A growth plate fracture is a break in a child's long bone, such as a thigh bone. Forearms, lower legs, and fingers have long bones. Bones in children grow from a strip of cartilage near the end of bone. This is called the growth plate.
Breaks that go through the growth plate are called growth plate fractures. This type of break is also called a Salter-Harris fracture.
Growth plates are located at both ends of a long bone. A break that goes through the growth plate can affect the growth of that bone. Sometimes it can be hard to tell if and how a break goes through the growth plate. Doctors use a system called Salter-Harris to rate the injury. The system describes how the break affects the growth area and the bone around it. And it helps the doctor choose the right treatment for your child's injury.
A growth plate broken bone is important because your child's bones are still growing. Treatment will help the broken bone heal correctly and help keep it growing at the same rate as other bones. This helps make sure that one bone isn't longer than the other. For example, if the break is in a lower leg, treatment is aimed at keeping it growing at the same rate as the uninjured leg.
This type of bone break usually heals as it should. The concern will be for how the break affects the growth plate and future bone growth.
A fall or a collision is often the cause of this type of break. Children can have a break from falling off a skateboard or colliding with another player during a hockey game. These breaks can also happen in a car crash.
Doctors do a physical examination of the injured area. Your child may have an X-ray, CT scan, or MRI.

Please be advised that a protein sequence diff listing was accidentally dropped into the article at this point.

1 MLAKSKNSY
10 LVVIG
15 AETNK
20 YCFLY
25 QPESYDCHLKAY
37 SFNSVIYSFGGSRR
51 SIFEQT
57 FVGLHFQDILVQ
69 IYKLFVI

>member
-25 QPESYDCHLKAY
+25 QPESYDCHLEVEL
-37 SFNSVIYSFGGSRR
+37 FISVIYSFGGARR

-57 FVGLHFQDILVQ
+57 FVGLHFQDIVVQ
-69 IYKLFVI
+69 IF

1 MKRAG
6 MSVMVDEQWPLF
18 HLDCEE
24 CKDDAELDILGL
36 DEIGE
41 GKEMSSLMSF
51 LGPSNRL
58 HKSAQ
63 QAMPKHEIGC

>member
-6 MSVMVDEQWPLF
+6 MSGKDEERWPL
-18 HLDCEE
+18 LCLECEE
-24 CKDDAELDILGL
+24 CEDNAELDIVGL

Treatment will depend on how serious the break is and its location.
The doctor may have put the broken bone in a splint or a cast. That will allow it to heal or keep it stable until your child sees a doctor in follow-up. It may take weeks or months for your child's break to heal.
Your child may only need a cast or splint. Some breaks may need surgery to realign the bone or keep it in place.
Treatment may include more follow-up visits so the doctor can see that bone growth is happening as it should.
Follow-up care is a key part of your child's treatment and safety. Be sure to make and go to all appointments, and call your doctor or nurse call line if your child is having problems. It's also a good idea to know your child's test results and keep a list of the medicines your child takes.
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Current as of: March 21, 2017
Adam Husney, MD - Family Medicine
& David Messenger, MD & William H. Blahd, Jr., MD, FACEP - Emergency Medicine & Martin J. Gabica, MD - Family Medicine
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